Video Games as Art?
So I’m listening to one of my favorite soundtracks — from the game, Half-Life. Video games are becoming more and more like cinematic experiences. (In many cases, they are being converted into really bad cinematic experiences, such as the Doom movie or Alone in the Dark, but that’s not my point right now.) In addition to soundtracks, video games like Half-Life have plots, scenes, characters, and dialog. A lot of this is rudimentary — the dialog, for example, is pretty limited, and character development is sparse — but it adds a level of depth and complexity to games that only recently were as simple as Space Invaders.
Still, as Roger Ebert pointed out last year, it’s silly to think they rival movies as story-telling formats:
“[V]ideo games [are] inherently inferior to film and literature. There is a structural reason for that: Video games by their nature require player choices, which is the opposite of the strategy of serious film and literature, which requires authorial control.”
Ebert got a lot of hate-mail from gamers for this comment, but I think he’s essentially correct that games are inferior story-telling devices, at least given today’s technology. The more interesting question is whether the loss of “authorial control” that Ebert correctly ascribes as the fundamental difference between a game and a movie makes games “inherently inferior” as narrative devices.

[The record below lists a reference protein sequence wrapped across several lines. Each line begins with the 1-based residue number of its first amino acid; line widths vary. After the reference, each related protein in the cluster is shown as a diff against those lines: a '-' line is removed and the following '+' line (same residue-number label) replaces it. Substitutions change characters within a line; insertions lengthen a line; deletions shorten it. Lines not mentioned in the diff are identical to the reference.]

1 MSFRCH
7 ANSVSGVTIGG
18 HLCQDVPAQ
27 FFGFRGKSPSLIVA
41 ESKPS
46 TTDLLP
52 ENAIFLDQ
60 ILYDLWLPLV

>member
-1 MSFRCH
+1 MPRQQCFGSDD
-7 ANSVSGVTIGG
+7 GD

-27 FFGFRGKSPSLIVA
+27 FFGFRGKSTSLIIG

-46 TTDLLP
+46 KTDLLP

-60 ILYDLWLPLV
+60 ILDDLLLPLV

Half-Life and Half-Life 2 illustrate both my points and Ebert’s.
Take dialog. Given current technology, there is one huge barrier to making games more like movies, and that is the fact that the character you play is invariably mute. In other words, while other characters in the game can and do talk to you, and they converse with each other, you can’t respond in any way. (Half-Life 2 pokes fun at this fact early on, when Alyx Vance, a Non-Player Character (NPC), says, “You’re kind of the quiet type, aren’t you?”). Various games have attempted to work around this problem — dialog trees, for example, are a feature in many adventure games. But dialog trees are poor substitutes for the ability to speak; they often either fail to present a line you’d like to utter, or offer you choices you wouldn’t have thought of. Furthermore, either they present you with the same choices repeatedly, which means that the optimal game strategy is simply to utter all of the available options and see what the responses are, or they artificially limit your choices, meaning that you are presented with a false dichotomy of what statements you can make. It’s no wonder gamers find dialog trees frustrating. Ironically, one of the better implementations of dialog in a game that I’ve come across was the old Infocom text adventures from a quarter-century ago. In several, you could talk to characters by typing commands such as “ASK SMITH ABOUT THE REVOLVER”.